Tuesday, 25 February 2020

Review: Bone Marshes

This is a review based on a read-through, not a playtest.

Bone Marshes is a 45-page sandbox setting for Knave. It focuses on a salt-marsh region undergoing an ecological catastrophe caused by (this isn't much of a spoiler) ancient alien technology hidden below the surface. The sun is stuck at noon twenty-four hours a day, the marshes are slowly burning hex by hex, and only the PCs can figure out what has gone wrong. The module includes a hexmap, a cave crawl inspired by Veins of the Earth, and several interlocking dungeon areas.

This is a great example of a well-written, table-ready sandbox. Each hex has something for the PCs to actually do, not just look at. The NPCs all have goals and opinions - there are at least four who could take the role of "quest-giver" depending on how the PCs interact with them. The random encounter tables are stocked with actual situations, not just names of wandering monsters.

One thing that really stands out about Bone Marshes is its focus on ecological and environmental factors as gameplay elements. Spreading wildfires and fluctuating tides create dynamic environments for players to explore. Mud is a dangerous enemy, and fresh water a valuable resource. All these things are not just set dressing, but are backed up with hard mechanics that will force the players to engage with them.

The overall tone of the module is a little scattered. Some things, like the above-mentioned mud rules, point to a grim and gritty tone, something like the Dead Marshes scenes from Lord of the Rings. But this bleak and cruel environment is populated by a cast of rather whimsical characters: a seacaptain whose boat fell through a portal in the sky; mud-people who sell mud items but only in exchange for mud coins... The contrast is reminiscent of Jack Vance's Dying Earth stories. I think with the right attitude from the GM, it could work very well in play.

The useability of the text is generally good. The hex descriptions are laid out in spreads, the prose is slim and functional, and the whole document is hyperlinked. There are a few places where the text could have been cut more, and a couple of others that are vague or semi-contradictory.

For some reason, the author decided to include the entirety of the Knave rules text inside the module. It's a cute idea: you can run the whole game with this book and nothing else! But it's not helpful if you want to use a different system, or your own hacked version of Knave. Plus, important setting-specific rules (for things like mud and fire-fighting) are mixed in with the generic Knave rules, making them harder to isolate.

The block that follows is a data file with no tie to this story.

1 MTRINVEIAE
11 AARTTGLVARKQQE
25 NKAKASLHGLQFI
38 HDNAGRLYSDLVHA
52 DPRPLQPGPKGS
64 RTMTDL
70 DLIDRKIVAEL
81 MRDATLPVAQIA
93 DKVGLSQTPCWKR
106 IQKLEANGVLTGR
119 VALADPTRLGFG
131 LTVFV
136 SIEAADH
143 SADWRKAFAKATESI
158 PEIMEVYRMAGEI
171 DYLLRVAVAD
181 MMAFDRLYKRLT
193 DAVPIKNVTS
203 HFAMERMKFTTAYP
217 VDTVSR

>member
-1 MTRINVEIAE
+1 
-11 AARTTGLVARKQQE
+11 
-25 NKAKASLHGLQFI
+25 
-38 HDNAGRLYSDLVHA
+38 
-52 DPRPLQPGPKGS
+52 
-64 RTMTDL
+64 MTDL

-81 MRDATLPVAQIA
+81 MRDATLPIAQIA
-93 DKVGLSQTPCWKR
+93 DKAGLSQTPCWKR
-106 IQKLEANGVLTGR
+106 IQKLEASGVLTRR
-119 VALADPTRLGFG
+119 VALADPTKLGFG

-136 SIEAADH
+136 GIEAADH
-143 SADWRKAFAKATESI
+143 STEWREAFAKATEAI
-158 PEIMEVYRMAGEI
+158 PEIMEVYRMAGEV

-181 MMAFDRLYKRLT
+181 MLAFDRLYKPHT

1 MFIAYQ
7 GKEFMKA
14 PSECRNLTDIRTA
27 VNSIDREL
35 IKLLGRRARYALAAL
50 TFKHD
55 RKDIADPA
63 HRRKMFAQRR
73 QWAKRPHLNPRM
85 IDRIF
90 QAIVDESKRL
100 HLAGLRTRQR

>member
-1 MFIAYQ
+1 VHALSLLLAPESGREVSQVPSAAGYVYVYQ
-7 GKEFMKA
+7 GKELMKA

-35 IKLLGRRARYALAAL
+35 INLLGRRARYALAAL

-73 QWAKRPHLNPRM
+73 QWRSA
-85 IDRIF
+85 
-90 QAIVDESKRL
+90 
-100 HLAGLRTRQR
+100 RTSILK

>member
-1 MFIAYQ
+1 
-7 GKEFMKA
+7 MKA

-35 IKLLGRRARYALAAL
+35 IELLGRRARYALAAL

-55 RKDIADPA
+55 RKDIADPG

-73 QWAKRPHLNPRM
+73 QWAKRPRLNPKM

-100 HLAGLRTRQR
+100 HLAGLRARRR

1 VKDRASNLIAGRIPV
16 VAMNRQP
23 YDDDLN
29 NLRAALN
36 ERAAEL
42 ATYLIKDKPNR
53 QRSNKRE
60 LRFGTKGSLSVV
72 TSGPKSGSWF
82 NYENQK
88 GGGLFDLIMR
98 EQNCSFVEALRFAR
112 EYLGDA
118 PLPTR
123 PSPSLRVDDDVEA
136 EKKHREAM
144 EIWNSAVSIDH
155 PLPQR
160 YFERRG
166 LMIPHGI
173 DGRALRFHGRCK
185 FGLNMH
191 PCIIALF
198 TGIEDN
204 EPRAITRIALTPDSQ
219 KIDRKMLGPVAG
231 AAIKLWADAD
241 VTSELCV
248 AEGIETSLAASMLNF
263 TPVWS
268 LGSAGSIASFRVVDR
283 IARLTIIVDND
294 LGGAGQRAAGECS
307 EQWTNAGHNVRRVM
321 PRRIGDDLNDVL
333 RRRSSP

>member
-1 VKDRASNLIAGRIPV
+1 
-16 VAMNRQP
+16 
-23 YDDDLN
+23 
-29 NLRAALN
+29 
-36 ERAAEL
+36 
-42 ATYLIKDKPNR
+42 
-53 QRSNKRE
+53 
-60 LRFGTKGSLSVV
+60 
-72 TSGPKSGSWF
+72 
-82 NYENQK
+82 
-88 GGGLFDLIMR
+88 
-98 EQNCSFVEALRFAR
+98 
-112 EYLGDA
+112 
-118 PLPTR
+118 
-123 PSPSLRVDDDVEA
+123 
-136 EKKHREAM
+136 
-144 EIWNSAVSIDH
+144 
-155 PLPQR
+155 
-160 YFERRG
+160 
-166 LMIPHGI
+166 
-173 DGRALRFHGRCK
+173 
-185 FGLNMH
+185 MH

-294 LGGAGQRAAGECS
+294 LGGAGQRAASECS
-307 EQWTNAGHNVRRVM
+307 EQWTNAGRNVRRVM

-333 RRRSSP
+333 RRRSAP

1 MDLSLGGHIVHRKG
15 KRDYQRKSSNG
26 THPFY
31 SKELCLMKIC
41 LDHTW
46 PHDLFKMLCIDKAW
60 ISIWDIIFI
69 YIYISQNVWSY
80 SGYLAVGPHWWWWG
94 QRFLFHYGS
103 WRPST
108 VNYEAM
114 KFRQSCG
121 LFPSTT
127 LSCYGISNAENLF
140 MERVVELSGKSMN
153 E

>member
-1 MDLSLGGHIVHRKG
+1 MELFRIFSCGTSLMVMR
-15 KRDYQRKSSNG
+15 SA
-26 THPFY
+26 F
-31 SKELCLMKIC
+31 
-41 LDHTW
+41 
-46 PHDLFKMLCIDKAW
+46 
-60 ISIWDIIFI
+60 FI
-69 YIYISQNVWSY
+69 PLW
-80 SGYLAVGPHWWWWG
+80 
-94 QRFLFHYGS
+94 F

I like every individual part of Bone Marshes, but I don't feel that urge of "I need to run this!" which will actually get it off my shelf and onto the table. Maybe my problem is that the central quest line is a bit dull. It basically boils down to the PCs collecting a bunch of batteries so that an NPC wizard can fix everything off-screen. Also, the final area (the inside of an ancient alien spaceship) is pretty generic and doesn't have the same sense of atmosphere that the above-ground sections offer.

Here are some ideas for how I might change the module if/when I get a chance to run it:

- Although the quest-giving NPC Azimech is a well-written character, I think her presence detracts from the agency of the PCs. What if she wasn't there at all?

- Instead of mapping the Marshes for Azimech, the PCs have a royal charter that gives them exclusive rights to trade in the region. The safer they can make the trade route to the King's City, the more merchants show up.

- Instead of collecting VoltCells for Azimech, the PCs have to figure out the ecological problems on their own through experimentation and/or advice from NPCs like the Swurmp Queen and the Guardian.

- I would rewrite the Vault section to be a little more Prometheus. That's just my style though.

Despite these criticisms, I really liked Bone Marshes overall and would consider it well worth the asking price. Even if you don't run it in total, elements like the hex descriptions, the mud rules or the tide system could be transplanted easily into other adventures.

No comments:

Post a Comment

Review: Bone Marshes

This is a review based on a read-through, not a playtest. Bone Marshes is a 45-page sandbox setting for Knave. It focuses on a salt-ma...